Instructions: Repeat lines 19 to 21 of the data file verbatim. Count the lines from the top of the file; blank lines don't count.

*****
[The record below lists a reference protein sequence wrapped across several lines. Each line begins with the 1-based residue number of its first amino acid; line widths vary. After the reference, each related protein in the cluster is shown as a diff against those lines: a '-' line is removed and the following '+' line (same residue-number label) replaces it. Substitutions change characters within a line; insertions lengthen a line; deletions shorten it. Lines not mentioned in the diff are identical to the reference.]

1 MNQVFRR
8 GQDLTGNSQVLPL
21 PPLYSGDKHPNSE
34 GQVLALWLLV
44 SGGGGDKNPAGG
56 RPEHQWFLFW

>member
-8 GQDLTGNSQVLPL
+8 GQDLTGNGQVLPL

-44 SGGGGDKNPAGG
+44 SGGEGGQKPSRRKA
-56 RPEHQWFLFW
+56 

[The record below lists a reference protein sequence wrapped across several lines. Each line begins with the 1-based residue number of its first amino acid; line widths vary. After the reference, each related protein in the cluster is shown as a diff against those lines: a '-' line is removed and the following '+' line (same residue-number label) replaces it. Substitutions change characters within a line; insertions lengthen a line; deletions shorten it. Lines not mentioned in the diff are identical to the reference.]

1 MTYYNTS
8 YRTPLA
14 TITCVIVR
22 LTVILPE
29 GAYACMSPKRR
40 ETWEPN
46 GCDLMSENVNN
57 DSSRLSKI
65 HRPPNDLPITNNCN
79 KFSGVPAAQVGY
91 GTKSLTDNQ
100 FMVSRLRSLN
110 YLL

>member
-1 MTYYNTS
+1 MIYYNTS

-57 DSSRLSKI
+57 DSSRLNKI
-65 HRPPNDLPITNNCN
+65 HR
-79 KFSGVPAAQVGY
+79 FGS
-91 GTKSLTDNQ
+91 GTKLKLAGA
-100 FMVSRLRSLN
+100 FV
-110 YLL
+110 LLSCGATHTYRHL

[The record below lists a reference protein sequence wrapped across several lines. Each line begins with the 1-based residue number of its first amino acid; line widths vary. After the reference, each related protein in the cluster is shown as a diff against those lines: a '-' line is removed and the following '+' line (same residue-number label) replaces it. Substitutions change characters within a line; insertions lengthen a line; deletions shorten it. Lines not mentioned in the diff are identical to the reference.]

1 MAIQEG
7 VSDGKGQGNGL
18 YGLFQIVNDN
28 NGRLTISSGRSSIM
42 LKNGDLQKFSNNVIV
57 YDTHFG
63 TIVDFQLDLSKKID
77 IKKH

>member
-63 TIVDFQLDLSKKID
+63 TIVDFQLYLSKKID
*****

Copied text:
22 LTVILPE
29 GAYACMSPKRR
40 ETWEPN